Rīga mulls possibility of low emission zones with entry fee

To limit emissions at the Rīga city center, the council is discussing a fee for private transport entry during peak hours, Inese Andersone, chair of the City Development Committee of Riga City Council, said in an interview to Latvian Radio January 5.

Entry charges in peak hours in the city's low-emission zone could be set to provide cleaner air and encourage public transport, Andersone noted.

“We have to look at a change in everyday habits as a whole. And how we move individually,” Andersone said.

The low emissions zone is planned to be the whole historic center between the railway and the Daugava where air pollution currently exceeds the norms set by both Latvia and the European Union. The project will start next year and will be implemented gradually by 2027. Initially, a six-month study will assess how to limit emissions in the capital and how to limit the flow of cars in that zone.

Car traffic is planned to be reduced by 20%, Andersone said. This would benefit drivers and pedestrians by reducing congestion and providing fresher air.

The idea of entry fees is not supported by the Latvian Regional Alliance (LRA) and the National Alliance.

"I know that an action plan for the mobility of Riga areas has been developed. There are clear things that have long been identified, already specific things that should be implemented. The Latvian Regional Alliance and I, as Vice Mayor of Riga, do not currently support the introduction of a fee from our part in the Riga Center or other measures. I don't think people are driving around the center for no reason,” said Edvards Smiltēns, representative of LRA.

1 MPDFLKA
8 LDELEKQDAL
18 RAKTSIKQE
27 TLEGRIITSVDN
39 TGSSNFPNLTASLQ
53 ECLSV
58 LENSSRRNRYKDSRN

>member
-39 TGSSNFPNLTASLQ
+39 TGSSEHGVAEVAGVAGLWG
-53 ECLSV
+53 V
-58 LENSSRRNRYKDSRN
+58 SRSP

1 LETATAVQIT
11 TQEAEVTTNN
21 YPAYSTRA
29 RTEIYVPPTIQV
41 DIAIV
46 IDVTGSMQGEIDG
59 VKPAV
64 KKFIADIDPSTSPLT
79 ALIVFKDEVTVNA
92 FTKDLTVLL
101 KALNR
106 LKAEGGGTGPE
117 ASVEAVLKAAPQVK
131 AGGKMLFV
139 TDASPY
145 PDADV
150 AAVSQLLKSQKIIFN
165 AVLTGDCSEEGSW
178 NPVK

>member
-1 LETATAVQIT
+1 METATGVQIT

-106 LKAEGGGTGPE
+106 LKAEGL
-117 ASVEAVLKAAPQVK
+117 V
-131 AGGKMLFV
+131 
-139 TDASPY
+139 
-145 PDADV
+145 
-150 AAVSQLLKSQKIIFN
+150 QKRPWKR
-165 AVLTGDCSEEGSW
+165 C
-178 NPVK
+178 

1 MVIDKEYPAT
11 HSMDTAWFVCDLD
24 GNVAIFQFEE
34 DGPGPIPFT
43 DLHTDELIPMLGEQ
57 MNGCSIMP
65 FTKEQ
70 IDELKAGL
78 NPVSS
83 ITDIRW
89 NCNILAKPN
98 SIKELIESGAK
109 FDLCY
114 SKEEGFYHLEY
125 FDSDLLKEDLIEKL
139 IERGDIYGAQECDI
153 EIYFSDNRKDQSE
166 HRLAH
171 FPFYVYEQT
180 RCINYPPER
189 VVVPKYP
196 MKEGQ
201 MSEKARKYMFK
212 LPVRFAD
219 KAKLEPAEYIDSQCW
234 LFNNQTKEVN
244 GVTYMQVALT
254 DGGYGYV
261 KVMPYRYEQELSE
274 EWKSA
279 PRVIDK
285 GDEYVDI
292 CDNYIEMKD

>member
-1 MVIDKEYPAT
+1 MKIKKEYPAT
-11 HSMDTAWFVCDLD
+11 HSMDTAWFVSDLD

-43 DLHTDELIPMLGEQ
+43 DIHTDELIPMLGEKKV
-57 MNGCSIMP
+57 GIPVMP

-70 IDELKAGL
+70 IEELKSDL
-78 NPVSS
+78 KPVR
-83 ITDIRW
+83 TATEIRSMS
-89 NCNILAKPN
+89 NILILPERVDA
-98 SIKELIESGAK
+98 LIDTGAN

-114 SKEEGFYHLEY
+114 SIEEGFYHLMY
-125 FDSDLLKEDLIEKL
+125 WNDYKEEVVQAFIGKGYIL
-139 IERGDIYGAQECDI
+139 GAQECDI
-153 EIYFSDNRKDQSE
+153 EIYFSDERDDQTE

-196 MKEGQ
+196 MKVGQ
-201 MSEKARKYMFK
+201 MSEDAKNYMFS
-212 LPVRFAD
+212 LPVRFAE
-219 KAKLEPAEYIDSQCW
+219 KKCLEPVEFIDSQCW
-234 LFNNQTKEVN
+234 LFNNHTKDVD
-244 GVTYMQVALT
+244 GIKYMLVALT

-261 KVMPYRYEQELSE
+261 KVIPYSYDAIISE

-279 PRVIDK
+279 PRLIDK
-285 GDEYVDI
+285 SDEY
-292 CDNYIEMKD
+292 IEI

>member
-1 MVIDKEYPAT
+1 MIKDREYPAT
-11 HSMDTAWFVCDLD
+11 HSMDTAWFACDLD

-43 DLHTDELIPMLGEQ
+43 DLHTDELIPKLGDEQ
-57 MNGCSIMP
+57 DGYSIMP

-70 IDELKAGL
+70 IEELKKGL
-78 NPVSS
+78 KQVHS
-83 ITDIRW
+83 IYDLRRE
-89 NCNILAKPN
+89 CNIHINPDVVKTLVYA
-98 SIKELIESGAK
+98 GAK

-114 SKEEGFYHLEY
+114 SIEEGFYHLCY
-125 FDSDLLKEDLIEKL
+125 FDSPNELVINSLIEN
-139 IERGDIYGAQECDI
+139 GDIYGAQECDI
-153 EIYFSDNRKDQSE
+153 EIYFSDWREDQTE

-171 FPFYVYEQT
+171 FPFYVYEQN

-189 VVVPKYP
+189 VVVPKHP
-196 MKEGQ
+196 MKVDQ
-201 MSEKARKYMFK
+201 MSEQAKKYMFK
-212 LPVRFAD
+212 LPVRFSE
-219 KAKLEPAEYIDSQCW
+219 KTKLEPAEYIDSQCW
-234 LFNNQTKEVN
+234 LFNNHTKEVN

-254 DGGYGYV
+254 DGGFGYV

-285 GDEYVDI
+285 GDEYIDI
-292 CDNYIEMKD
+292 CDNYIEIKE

Several countries have entry charges during congestion hours, like London, Paris, Berlin, Gothenburg.

However, the residents surveyed by LTV find it difficult to see the justification for the entry fee, if any.

A taxi driver said: “During peak hours, in all centers, all cities, all around the world, there is congestion. In Rīga, I think we need another bridge. It's really hard to cross the Vanšu bridge when there is a jam."

Resident Valdis said: “If there are places to park these cars around Rīga or Pierīga, maybe. Probably, it's going to be complicated.”

“If the cars of the last few years comply with the legislation, you don't have to pay anything. I think the Riga City Council just wants to raise more money,” Ludmila said.

Marta added: “I live in Mārupe myself, I find myself at a disadvantage. All people will think about it from their own viewpoint."

The City Development Committee of Riga City Council explained that the company PricewaterhouseCoopers will carry out studies and develop potential scenarios that will later be submitted to public consultation. At the moment, it is not known whether a fee is a suitable solution. The cost of the study would be around €400 thousand.

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